Thursday 21 October, 2021

This was my favourite image in the first phase of the pandemic lockdown — in March 2020

Quote of the Day

”I much prefer Sartre’s plays to his philosophy. Existentialism works much better in the theatre than in theory.”

  • A.J. Ayer

Musical alternative to the morning’s radio news

Galway Girl | Sharon Shannon, Mundy and the citizens of Galway


The biggest ever street performance of Steve Earle’s song “Galway Girl” took place on June 11th, 2016.

Long Read of the Day

The prospects for democracy surviving in the US

Transcript of an interview with Steven Levitsky, co-author (with Daniel Zitblatt) of How Democracies Die:

It opens thus:

Q:In 2018, when your book “How Democracies Die” came out, on a scale from zero to 10 — with 10 being the most dire concerns about our democracy and zero being, no, everything’s fine — where were we then in terms of your concern about our democracy?

A: I would say if 10 is most concerned, we were at five or six. We wrote the book because we were concerned. We wrote the book because we saw warning signs. But where I’m going is that I think we were too optimistic because we blamed the Republican Party for dropping the ball and allowing Donald Trump, a demagogue, an authoritarian demagogue, to be nominated. We thought they should have broken with Trump in defense of democracy. They obviously didn’t. But we believed at the time — not long ago, three years ago — that the bulk of the Republican Party was minimally committed to small-D democracy.

We believed there was a faction in the Republican Party, particularly in the Senate, that would be able and willing to draw a line that they wouldn’t let Trump cross. And we were wrong about that. The speed and the extent to which the Republican Party has been Trumpified is way beyond anything that we expected…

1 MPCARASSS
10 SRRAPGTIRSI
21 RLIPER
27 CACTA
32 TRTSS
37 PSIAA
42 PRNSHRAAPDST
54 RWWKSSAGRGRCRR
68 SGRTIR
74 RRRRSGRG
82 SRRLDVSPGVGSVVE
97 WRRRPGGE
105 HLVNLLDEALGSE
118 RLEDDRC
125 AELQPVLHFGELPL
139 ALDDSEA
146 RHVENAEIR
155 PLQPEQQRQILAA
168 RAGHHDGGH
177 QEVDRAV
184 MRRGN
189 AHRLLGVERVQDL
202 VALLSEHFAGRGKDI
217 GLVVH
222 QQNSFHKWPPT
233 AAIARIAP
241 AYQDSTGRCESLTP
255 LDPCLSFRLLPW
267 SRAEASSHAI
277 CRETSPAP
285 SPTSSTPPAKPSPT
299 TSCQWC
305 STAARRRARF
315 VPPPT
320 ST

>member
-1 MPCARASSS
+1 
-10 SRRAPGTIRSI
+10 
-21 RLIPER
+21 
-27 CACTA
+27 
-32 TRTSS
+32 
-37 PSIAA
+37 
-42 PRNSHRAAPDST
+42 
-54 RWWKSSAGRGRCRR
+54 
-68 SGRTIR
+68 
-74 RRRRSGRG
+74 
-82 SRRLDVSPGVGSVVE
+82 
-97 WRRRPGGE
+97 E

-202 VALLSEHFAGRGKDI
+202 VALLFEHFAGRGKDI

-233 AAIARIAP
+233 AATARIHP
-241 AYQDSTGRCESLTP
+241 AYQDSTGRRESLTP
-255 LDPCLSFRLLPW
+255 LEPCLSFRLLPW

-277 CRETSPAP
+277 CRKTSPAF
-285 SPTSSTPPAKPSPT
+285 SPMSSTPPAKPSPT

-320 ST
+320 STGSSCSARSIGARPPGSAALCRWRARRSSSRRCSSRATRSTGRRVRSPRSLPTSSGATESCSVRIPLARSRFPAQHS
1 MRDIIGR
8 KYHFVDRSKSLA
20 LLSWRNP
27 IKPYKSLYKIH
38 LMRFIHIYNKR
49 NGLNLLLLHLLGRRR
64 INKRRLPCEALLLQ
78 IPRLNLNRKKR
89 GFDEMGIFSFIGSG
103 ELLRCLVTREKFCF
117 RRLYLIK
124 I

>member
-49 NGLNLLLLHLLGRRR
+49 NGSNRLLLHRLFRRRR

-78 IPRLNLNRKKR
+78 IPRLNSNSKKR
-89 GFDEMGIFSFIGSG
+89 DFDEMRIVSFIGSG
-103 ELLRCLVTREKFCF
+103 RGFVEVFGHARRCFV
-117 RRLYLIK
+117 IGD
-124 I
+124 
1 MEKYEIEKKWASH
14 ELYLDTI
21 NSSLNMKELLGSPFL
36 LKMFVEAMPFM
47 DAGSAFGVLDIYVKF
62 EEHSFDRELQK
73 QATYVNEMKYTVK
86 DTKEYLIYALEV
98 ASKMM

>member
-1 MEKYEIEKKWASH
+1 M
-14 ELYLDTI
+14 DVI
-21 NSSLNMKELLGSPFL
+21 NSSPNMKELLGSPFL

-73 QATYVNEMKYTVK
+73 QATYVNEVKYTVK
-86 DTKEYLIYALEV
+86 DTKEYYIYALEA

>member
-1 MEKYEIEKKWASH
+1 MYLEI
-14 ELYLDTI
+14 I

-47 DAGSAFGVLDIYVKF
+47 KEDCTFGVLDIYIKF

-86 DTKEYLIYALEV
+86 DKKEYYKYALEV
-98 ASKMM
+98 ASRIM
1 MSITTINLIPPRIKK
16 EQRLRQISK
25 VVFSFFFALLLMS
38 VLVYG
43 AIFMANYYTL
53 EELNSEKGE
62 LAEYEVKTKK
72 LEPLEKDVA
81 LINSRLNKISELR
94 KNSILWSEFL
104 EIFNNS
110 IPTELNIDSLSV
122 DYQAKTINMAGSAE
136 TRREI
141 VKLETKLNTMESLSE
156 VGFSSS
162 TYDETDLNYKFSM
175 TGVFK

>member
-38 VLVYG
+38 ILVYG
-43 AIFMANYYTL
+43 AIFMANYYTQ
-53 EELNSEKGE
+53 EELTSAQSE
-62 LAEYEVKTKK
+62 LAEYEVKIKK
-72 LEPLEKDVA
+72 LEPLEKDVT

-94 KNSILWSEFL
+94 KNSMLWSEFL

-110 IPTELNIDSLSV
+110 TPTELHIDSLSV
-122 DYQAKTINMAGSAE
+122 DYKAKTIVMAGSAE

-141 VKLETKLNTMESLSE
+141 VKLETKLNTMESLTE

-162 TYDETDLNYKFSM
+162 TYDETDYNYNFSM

It’s a good interview.

Chart of the Day

When WhatsApp went down, Brazilian workers’ jobs went with it

The Facebook ‘outage’ shut down an entire economy of informal work

The day before a job, Luiza Ferreira always messages her client on WhatsApp to confirm they need her services. Ferreira is a cleaner in Rio de Janeiro, Brazil, and she cleans different households every day. If the job is confirmed, she knows she won’t be wasting money on her commute and guarantees income for that day. If the job is not confirmed, she tries to fit another client in her schedule so she doesn’t lose money for the day.

But on October 4th, that system fell apart. A configuration change in Facebook’s internal network wiped the company’s services off the internet for six hours — including WhatsApp. Cut off from Brazil’s primary mode of communication, Ferreira’s business ground to a halt.

“By the time I started using SMS instead of WhatsApp, it was too late and I couldn’t book another client for the next day instead,” Ferreira told The Verge in an interview through WhatsApp audio notes. “My client didn’t see the text message I sent her. When WhatsApp was down, it really disrupted my life.”

The outage lasted for six hours, but it cost Ferriera two whole days’ worth of earnings, since she also couldn’t schedule work for the following day. “That’s income I can’t really get back,” she says.

This is an interesting illustration of the power of network effects and why social media companies are difficult to regulate — people have come to depend on the services they provide.

My Commonplace booklet

Eh? (See here)

 Bus lane camera mistakes woman’s sweater for number plate

From a BBC report

A couple were sent a fine for driving in a bus lane when a camera mistook a word on a woman’s clothing for their number plate.

Dave and Paula Knight, from Surrey, received the fine for driving in a bus lane in Bath despite not being in the city at the time.

A camera had registered the word ‘knitter’ on a pedestrian’s clothing as Mr Knight’s number plate KN19 TER.

”We thought one of our friends was stitching us up,” said Mrs Knight.

This blog is also available as a daily newsletter. If you think this might suit you better why not sign up? One email a day, Monday through Friday, delivered to your inbox at 7am UK time. And it’s free!